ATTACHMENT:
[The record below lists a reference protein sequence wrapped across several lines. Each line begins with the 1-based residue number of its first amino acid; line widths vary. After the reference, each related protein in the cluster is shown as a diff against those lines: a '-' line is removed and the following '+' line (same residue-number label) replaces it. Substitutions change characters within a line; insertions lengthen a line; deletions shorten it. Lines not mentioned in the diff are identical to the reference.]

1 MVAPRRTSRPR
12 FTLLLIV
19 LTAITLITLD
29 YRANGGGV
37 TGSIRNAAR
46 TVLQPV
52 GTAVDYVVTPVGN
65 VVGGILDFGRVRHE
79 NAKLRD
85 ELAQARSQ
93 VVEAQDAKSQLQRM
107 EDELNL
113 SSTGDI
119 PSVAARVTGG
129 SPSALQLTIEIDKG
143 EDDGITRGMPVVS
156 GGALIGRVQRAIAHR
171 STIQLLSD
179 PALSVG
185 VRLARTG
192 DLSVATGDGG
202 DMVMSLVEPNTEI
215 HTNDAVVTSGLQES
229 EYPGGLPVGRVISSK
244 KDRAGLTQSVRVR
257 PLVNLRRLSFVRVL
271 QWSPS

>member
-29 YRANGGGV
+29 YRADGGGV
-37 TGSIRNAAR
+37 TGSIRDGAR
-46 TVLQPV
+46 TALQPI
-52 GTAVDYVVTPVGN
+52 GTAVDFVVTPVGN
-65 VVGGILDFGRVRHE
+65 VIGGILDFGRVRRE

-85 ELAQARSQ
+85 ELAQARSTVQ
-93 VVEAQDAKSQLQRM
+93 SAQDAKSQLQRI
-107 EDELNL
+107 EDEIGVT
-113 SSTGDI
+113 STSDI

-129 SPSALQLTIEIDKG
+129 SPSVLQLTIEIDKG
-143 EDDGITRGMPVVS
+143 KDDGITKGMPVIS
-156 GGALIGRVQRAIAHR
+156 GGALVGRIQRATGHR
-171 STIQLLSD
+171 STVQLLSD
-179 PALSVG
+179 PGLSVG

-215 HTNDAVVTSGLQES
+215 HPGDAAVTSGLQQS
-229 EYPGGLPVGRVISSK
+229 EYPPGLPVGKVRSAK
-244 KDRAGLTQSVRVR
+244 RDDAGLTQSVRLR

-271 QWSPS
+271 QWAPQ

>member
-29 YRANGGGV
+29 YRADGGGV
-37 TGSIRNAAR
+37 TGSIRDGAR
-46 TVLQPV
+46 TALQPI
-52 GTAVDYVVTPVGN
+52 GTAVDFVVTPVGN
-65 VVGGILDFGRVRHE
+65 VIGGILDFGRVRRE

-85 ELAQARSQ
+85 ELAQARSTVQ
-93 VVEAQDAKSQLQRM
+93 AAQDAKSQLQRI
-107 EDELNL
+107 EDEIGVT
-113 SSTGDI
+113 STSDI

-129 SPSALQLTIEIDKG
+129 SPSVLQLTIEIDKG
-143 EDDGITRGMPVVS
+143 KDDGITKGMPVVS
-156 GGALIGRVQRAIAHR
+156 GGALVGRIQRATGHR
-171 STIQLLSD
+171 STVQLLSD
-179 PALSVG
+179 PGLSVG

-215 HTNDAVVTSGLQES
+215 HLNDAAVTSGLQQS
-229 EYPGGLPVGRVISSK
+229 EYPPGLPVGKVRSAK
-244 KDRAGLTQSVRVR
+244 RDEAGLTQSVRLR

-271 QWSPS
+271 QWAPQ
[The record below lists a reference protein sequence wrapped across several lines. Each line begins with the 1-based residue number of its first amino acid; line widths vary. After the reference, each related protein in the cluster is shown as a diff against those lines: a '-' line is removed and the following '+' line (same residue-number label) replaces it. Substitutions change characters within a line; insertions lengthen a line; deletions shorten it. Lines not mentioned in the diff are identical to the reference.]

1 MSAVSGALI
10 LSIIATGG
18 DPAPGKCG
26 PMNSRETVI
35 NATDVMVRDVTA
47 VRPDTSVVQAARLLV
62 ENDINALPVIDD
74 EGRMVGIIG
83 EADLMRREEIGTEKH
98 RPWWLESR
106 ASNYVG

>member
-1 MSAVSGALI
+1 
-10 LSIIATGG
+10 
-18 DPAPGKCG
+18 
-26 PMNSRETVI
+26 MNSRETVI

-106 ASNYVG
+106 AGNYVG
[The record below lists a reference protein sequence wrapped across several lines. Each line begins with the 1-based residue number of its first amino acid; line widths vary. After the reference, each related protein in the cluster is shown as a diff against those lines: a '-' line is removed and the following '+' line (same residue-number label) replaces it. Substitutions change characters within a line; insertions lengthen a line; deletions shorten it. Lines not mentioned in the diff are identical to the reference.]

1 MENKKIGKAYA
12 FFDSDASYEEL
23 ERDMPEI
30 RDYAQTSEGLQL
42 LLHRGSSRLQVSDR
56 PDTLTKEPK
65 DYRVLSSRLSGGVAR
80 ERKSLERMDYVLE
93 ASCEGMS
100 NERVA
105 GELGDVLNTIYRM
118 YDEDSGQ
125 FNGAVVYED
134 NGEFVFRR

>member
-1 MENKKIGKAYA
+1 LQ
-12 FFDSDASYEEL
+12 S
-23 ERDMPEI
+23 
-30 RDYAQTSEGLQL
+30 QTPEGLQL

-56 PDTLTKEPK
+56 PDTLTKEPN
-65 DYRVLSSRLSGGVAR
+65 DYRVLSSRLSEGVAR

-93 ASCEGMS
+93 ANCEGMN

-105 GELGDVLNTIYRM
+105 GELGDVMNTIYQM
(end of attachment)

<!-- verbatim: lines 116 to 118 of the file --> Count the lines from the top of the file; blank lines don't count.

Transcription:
-1 MSAVSGALI
+1 
-10 LSIIATGG